My bank account tends to suffer as of recently because of this, but it's worth it when I can genuinely feel good in what I am wearing every day. I like to wake up and think about how many outfits I can put together, ready to post my #OOTD for Snapchat without caring what anyone thinks. I've let social media dictate how I feel about myself more than I care to admit. I see how perfect all the models are in everything they're wearing from brands I know and love, yet when I try the same thing on, it's a whole different ugly story.

I don't enjoy trying things on to avoid the shame I feel when things don't fit me right, or if something that I thought would flatter me actually makes me look like a sack of potatoes. Instagram has really hurt my body image a lot — enough to make me delete it for a week after one post sent me spiraling. Going through those bumps made me finally realize it's not my fault if something doesn't fit. Sizes range depending on the item, it's the clothing items fault, not mine. Now that I see that, it's easier to brush off something not fitting me as it should. I know my size very well in the stores I frequent the most, so it's easier for me to pick out things I know will look good and not have to worry about the sizing issue.

Buying yourself something new is not something you should limit to every few months or longer. You shouldn't be afraid to go out of your comfort zone price wise every once and a while either. Coupons exist, stories always offer you them when you first sign up to receive emails and even texts. You can be crafty and still get a high price item for less. If you treat yourself to cheap things, you won't feel half as good as you want to. Granted, sticking to a limit is important but there's no shame in going over the limit every once and a while.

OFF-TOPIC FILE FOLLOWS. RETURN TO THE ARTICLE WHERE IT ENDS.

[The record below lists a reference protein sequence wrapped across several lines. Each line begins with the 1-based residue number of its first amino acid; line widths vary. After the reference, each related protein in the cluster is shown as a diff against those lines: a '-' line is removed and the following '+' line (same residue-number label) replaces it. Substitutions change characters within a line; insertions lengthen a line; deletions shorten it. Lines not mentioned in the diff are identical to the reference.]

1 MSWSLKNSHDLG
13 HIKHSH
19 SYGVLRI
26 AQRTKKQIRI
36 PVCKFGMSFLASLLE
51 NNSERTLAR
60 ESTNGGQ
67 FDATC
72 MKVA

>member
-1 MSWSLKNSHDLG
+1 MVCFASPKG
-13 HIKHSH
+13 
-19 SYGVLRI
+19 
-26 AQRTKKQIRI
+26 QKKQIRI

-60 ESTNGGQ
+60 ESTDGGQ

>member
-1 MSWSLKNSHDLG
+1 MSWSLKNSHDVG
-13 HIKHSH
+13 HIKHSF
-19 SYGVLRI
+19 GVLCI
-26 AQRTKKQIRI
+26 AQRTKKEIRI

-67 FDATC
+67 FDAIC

I love shopping as much as I love country music and writing short stories — a lot. Yes, I get yelled at almost every time I get something new. I need to save my money for important things, like for my sorority or for medical issues that could suddenly arise, or for utilities at my house next year off campus.

However, my mental well-being is not something I can ignore.

I can't push the good feelings aside to save 30 or 40 bucks a month. I don't want to feel as low as I've felt about myself anymore. I'm tired of feeling sad or angry at who I am, and I want to learn how to accept myself as I am. Buying myself something new, like clothes, is what offers a positive light to view myself under.

Whether you treat yourself to dinner at your favorite restaurant, or to face masks, or to a new movie when it comes out — don't be afraid to do it. Put yourself first and you'll realize your worth and how much you've been ignoring it in the face of poor confidence.

My confidence isn't back up to where it used to be, but it's getting there.

It may not be the most cash efficient method of self-love, but my body positivity is better than it was a few months ago. Aerie and American Eagle have really helped me become happier with my body, and I can't thank them enough for being more inclusive for people like me who are learning to love themselves again in a new body.

There is a light at the end of the tunnel for all of us hoping to promote our own body positivity, and it could all start with a simple purchase from your favorite store after you read this.